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Art

Architectural Columns Constructed from Suspended Charcoal by Seon Ghi Bahk

June 6, 2014

Christopher Jobson

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Currently on view at Zadok Gallery in Miami, Fiction of the Fabricated Image is the latest body of work from Seoul-based artist Seon Ghi Bahk. Of particular note is this impressive series of architectural columns constructed from pieces of natural charcoal suspended on nylon threads. The work is part of the artist’s An Aggregation series that explores the complex relationship between nature and humanity, where Bahk suggests “nature” can be incorrectly viewed as simply a backdrop or tool used in the creation of civilization. You can see more over on Zadok Gallery where the installation will be up through August 25, 2014. (via My Amp Goes to 11, My Modern Met)

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Art Design Photography

Con/struct: The Fictional Urban Architecture of Justin Plunkett

June 5, 2014

Christopher Jobson

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Sunny Meadow Fun Park. Edition of 50, 590 x 590mm.

Con/struct is the latest body of work from Cape Town-based artist, designer, and photographer Justin Plunkett who uses his own original photography to digitally construct fictional landscapes and structures. He shares via an artist statement:

Con/Struct is an exploration into the themes of empowerment and imagination. Plunkett, using his own photography, has created new juxtaposed environments that encourage questioning and exploration: inviting the debate around how marketing- induced aspiration and perceived value can empower but can also corrupt, how it can be both perverse and create beauty. At the same time, at the core of his work, he honours and applauds ingenuity and the creative spirit.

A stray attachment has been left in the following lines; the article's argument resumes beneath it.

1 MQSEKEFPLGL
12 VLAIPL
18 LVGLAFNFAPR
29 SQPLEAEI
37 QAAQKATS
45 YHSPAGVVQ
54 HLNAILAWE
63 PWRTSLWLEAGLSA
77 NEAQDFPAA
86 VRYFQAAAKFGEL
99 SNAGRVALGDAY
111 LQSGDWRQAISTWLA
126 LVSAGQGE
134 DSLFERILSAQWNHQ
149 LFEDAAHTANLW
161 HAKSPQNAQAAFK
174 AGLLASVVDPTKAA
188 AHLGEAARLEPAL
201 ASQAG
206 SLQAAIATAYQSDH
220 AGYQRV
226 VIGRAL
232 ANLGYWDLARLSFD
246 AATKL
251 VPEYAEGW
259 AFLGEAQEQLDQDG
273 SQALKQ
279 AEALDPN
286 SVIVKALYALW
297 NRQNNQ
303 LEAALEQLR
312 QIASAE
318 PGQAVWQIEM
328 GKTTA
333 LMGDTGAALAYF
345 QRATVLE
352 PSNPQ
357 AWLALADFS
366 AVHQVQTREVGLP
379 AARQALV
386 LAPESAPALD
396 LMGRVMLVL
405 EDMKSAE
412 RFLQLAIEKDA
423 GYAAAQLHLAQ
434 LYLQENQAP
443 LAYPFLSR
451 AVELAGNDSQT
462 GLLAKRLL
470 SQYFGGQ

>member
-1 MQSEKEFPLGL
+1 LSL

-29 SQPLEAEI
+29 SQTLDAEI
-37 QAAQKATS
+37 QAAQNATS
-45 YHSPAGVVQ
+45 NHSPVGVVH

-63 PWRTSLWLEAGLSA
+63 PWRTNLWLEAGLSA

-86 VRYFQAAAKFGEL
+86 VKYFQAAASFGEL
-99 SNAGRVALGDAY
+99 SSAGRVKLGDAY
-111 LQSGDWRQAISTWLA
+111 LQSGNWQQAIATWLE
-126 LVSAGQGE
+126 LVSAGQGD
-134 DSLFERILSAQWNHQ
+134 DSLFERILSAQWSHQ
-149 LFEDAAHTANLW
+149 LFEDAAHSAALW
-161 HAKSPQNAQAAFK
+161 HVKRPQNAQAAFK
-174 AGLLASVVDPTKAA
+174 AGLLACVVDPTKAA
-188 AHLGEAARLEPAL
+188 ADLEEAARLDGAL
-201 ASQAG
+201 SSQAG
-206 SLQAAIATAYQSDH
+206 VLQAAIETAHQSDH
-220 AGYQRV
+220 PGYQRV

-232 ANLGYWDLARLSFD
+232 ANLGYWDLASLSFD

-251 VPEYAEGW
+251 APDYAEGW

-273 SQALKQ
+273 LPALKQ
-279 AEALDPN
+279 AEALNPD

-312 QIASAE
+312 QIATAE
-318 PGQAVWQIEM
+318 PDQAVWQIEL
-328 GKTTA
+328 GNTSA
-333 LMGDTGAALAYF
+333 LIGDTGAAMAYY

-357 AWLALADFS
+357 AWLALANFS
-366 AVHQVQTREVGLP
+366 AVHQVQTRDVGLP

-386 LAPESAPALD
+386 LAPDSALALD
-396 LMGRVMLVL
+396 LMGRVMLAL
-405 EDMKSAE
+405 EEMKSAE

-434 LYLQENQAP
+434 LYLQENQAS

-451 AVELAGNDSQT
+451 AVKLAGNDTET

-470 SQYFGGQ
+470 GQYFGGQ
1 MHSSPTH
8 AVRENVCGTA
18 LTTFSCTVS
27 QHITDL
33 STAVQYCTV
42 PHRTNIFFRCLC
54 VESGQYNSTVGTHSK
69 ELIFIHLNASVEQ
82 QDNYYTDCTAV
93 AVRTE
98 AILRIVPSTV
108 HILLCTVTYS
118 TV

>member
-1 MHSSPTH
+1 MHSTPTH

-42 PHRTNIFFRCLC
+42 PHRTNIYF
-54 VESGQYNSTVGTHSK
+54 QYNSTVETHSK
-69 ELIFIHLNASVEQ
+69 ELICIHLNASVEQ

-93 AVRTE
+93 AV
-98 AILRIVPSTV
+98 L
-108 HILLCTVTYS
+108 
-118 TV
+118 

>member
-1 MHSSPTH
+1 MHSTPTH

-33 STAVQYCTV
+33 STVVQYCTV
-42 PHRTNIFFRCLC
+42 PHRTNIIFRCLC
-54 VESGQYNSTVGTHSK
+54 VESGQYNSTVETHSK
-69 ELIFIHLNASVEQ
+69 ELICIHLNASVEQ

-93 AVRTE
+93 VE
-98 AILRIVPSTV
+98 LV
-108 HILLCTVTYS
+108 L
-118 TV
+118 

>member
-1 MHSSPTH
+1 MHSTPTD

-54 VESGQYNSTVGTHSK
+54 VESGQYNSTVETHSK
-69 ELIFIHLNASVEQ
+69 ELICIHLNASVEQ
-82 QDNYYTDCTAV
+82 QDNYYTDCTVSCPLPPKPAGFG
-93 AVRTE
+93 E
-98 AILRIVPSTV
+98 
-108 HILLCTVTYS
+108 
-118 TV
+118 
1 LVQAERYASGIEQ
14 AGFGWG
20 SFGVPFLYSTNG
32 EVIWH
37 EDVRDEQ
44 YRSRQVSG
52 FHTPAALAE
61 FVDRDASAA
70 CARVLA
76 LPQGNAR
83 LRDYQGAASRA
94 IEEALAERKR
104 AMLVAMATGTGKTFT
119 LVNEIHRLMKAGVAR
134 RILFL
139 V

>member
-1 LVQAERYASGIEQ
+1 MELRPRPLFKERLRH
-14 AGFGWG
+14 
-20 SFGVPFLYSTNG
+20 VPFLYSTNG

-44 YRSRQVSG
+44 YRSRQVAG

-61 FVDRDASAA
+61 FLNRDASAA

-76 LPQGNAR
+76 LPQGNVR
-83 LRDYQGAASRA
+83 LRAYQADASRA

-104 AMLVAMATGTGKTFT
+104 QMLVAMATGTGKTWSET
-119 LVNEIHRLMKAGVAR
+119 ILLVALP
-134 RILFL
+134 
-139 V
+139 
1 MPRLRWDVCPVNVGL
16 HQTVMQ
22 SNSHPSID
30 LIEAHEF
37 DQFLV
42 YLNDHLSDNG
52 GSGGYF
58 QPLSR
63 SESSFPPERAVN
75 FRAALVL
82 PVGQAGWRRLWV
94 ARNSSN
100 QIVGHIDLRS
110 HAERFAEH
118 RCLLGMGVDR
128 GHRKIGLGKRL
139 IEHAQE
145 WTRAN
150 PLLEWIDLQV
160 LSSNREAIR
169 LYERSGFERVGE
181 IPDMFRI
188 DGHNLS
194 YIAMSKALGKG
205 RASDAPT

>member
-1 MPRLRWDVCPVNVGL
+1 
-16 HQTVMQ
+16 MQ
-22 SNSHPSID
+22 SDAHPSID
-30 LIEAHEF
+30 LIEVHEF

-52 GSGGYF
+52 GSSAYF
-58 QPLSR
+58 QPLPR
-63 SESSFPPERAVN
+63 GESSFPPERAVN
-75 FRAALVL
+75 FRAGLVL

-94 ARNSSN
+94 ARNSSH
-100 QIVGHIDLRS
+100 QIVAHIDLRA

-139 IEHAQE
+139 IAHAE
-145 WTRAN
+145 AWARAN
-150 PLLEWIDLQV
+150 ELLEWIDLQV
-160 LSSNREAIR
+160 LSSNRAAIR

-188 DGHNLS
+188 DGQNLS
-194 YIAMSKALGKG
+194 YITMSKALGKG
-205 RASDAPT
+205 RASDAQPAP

The new works were recently on view at the Cabinet, and you can see more on his website. (via Designboom)

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Skhayascraper. Edition of 20, 590 x 840mm.

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Langa Longer Shopping Mall. Edition of 50, 590 x 630mm.

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Bridge Below Starry Skies. Editions of 50, 590 x 490mm.

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Gugulethu Gables. Edition of 50, 590 x 590mm.

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Glory to Gold. Edition of 10, 940 x 770mm.

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Diepsloot dignity tower. Edition of 50, 590 x 590mm.

 

 



Art

Artist Henrique Oliveira Constructs a Cavernous Network of Repurposed Wood Tunnels at MAC USP

May 29, 2014

Christopher Jobson

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Brazilian artist Henrique Oliveira (previously) recently completed work on his largest installation to date titled Transarquitetônica at Museu de Arte Contemporânea da Universidade in São Paulo. As with much of his earlier sculptural and installation work the enormous piece is built from tapumes, a kind of temporary siding made from inexpensive wood that is commonly used to obscure construction sites. Oliveira uses the repurposed wood pieces as a skin nailed to an organic framework that looks intentionally like a large root system. Because the space provided by the museum was so immense, the artist expanded the installation into a fully immersive environment where viewers are welcome to enter the artwork and explore the cavernous interior. Transarquitetônica will be on view through the end of November this year, and you can watch the video above by Crane TV to hear Oliveira discuss its creation.